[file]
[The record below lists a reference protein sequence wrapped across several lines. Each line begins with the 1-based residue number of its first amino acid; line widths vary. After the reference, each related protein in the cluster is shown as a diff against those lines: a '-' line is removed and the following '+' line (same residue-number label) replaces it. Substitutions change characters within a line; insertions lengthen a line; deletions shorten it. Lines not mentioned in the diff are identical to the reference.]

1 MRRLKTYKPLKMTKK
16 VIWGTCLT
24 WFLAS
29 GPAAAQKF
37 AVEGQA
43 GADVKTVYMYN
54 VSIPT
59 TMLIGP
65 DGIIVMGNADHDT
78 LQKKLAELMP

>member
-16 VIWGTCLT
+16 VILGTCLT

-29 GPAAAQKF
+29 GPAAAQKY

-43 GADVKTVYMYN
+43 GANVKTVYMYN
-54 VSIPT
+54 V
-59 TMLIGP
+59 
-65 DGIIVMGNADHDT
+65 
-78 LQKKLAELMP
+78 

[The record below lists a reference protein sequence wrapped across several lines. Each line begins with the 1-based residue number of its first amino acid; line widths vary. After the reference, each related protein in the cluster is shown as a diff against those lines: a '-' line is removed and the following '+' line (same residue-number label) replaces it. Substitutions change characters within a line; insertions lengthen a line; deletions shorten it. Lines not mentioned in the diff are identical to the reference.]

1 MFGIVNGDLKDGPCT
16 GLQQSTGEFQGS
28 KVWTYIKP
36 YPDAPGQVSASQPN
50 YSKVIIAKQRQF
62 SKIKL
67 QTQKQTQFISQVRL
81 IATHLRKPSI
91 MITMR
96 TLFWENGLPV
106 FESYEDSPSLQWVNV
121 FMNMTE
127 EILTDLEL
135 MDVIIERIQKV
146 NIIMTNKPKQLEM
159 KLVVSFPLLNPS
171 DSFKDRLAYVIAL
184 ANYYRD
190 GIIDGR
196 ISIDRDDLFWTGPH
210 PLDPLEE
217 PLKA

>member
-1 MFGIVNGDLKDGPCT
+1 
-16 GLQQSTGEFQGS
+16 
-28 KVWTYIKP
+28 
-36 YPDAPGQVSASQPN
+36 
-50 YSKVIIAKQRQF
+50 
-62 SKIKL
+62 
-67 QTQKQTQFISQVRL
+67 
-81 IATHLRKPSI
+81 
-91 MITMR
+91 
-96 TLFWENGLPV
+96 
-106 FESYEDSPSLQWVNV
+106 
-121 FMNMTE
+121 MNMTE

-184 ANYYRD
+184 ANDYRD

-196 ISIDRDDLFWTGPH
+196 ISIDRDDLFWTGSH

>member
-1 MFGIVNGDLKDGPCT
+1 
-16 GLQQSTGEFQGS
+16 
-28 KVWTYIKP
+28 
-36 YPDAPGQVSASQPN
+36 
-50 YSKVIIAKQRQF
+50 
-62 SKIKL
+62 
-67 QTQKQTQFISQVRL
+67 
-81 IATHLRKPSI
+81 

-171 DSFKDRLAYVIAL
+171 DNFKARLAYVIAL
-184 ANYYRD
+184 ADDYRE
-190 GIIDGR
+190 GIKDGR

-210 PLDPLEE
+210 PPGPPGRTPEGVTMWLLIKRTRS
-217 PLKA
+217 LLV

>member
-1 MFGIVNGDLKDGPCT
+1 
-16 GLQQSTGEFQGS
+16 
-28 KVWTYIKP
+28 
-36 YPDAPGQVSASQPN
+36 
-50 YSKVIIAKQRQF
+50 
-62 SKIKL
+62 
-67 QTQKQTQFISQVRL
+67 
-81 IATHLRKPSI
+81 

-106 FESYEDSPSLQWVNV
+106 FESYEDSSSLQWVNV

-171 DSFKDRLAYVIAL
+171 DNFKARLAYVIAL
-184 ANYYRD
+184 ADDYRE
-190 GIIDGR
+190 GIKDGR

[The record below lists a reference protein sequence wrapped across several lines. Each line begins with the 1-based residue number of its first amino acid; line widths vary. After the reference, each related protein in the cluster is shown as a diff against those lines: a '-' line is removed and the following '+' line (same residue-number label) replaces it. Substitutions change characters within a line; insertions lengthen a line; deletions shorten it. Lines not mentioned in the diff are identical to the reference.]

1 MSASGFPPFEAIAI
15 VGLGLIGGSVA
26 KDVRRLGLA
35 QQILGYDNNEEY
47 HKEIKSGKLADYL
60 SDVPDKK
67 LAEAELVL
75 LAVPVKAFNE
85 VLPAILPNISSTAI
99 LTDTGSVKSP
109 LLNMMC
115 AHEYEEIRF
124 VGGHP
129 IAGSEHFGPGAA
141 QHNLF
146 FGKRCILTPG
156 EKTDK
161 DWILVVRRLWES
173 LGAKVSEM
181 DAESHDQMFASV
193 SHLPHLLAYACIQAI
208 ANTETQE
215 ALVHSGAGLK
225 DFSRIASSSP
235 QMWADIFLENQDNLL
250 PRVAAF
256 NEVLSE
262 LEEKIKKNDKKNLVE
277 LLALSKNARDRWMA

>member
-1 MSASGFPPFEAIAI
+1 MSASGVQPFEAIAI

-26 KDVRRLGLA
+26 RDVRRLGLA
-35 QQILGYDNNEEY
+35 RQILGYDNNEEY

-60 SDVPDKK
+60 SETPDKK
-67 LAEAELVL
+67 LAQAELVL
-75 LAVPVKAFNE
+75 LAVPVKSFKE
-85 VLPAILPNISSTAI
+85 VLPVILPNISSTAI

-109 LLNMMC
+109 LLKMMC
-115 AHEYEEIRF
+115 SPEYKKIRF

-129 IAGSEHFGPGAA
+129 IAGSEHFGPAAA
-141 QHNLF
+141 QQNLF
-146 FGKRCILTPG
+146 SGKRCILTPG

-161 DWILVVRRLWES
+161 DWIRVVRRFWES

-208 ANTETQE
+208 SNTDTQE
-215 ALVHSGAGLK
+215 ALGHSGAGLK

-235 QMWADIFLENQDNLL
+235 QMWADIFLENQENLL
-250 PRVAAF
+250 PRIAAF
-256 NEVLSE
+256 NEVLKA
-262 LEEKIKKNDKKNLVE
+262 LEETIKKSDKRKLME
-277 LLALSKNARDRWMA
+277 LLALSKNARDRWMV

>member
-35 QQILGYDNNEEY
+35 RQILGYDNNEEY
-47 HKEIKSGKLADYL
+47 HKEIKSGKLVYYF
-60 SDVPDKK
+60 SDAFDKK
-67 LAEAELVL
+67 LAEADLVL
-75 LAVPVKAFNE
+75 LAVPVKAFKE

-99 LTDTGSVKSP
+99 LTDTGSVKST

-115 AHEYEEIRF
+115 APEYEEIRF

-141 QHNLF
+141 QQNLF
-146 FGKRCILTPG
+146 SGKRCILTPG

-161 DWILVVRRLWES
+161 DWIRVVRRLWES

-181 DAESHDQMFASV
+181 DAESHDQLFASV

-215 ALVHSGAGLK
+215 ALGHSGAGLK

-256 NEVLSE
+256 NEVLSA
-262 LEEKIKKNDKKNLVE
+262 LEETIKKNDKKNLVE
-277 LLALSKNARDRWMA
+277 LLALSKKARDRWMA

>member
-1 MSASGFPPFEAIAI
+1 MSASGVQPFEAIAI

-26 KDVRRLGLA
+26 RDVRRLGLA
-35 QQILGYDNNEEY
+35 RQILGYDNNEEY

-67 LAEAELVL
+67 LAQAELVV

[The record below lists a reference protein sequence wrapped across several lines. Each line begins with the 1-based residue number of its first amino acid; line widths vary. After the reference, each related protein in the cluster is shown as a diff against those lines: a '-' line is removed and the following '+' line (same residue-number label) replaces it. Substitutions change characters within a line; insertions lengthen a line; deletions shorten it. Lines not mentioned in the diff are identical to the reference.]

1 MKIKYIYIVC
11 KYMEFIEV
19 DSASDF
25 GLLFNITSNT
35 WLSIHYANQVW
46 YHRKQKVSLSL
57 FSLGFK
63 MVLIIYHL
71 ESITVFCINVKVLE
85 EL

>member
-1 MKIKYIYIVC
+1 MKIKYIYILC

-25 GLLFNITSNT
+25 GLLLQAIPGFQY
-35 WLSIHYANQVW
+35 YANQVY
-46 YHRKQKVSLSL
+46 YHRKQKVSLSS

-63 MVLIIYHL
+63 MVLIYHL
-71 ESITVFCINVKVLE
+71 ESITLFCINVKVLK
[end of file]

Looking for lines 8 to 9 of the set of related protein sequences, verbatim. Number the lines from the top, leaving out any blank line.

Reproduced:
54 VSIPT
59 TMLIGP